Veblen at Missouri

20 April 2011 at 9:17 am 4 comments

| Peter Klein |

Thorstein Veblen was a professor at the University of Missouri from 1911 to 1918, following stints at Chicago and Stanford and before moving to New York to co-found the New School for Social Research with Charles Beard and John Dewey. Little has been written about Veblen’s time at Missouri, or his relationship with Herbert J. Davenport, who recruited Veblen to Missouri and provided his lodgings. (Veblen is mostly forgotten, locally, but Davenport, who founded the College of Business, is fondly remembered.)

The most detailed account of Veblen’s Missouri years (to my knowledge) appears in Russell H. Hartley and Sylvia Erickson Hartley, “In the Company of T. B. Veblen: A Narrative of Biographical Recovery” (International Journal of Politics, Culture, and Society 13, no. 2: 273-331 — the entire issue is devoted to Veblen). One snippet:

The notion that Veblen’s years in Missouri were a kind of Siberian exile which he spent as an embittered recluse seems more the fancy of academic urbanites than a reflection of actual fact. Dorfman’s puzzling assertion that Columbia “was the first country town where Veblen had stayed for any length of time” contradicts both the facts of Veblen’s life and Dorfman’s own account of those facts. By the time he settled into the Davenports’ at the end of 1910, Thors had lived thirty of his fifty-three years in rural and small-town settings. Columbia was a veritable metropolis compared with Nerstrand or Stacyville and was more than twice the size of Northfield, where he had spent six years attending Carleton.

Veblen’s reported description of Columbia as “a woodpecker hole of a town in a rotten stump called Missouri,” cited by Dorfman as evidence of his “abhorrence” of the place, reflects his wit and mordant sense of humor rather than emotional distress over his physical location. It was an offhand commentary on the local Chamber of Commerce’s campaign to elicit a promotional slogan for the Boone County seat — a remark perfectly in tune with Veblen’s views of business and the commonweal, comprehensible only in light of his analysis of American country towns generally.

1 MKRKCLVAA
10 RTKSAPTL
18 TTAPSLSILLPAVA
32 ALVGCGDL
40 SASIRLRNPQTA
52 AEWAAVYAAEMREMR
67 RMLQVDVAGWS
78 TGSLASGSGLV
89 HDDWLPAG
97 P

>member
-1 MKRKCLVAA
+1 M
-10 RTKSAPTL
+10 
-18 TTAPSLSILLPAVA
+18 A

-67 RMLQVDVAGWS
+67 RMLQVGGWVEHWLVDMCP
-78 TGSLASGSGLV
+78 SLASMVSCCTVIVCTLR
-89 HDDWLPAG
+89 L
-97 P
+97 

Entry filed under: - Klein -, History of Economic and Management Thought, Myths and Realities, People.

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4 Comments Add your own

  • 1. William Sjostrom  |  20 April 2011 at 9:46 am

    I remain baffled why it matters, probably because I have never found an explanation of any substantive contribution Veblen made to economics. He was a founder of the institutionalist school, but that was, as Coase said, just a pile of papers waiting for a theory or a bonfire. The only thing I can think of that he is memorable for is his remark, upon leaving Stanford after being fired by Mrs. Stanford, something like “When the girl moves in, what am I supposed to do?”

  • 2. Randy  |  20 April 2011 at 11:01 am

    @ Sjostrom: Much of Veblen’s thought has been marginalized by time and the temperament of economists. Veblen was an astute commentator on the human interface with technology (or what was technology 100 years ago) and of the role consumption plays in market structure. His involuted writing style is not favored by economists and his historical/institutionalist reliance upon zeitgeist in analyses of market development is even less well appreciated. Nonetheless, he insisted upon an evolutionary approach to economics, which IS respected now (but not necessarily in the original Veblen writings) and his pieces on workplace, work, and management may eventually be recognized in the management field. The one Veblen term that I use often is “trained incapacity”, which describes a phenomenon where a developed expertise in a particular field (say, Keynesian economics) will prevent one from seeing some problems at all and prevent proper analyses of others, given the limitations inherent in experttise.

  • 3. Joe Mahoney  |  21 April 2011 at 4:48 am

    Veblen quote for today:

    “The hedonistic conception of man is that of a lightning calculator of pleasures and pains, who oscillates like a homogeneous globule of desire … under the impulse of stimuli that shift him about the area but leave him intact … He is an isolated, definitive human datum, in stable equilibrium except for the buffets of the impinging forces that displace him in one direction or another … When the force of the impact is spent, he comes to rest, a self-contained globule of desire as before.”

  • 4. Peter Klein  |  21 April 2011 at 9:02 am

    That’s one of my favorite Veblen quotations — I use it in class when discussing different flavors of methodological individualism.

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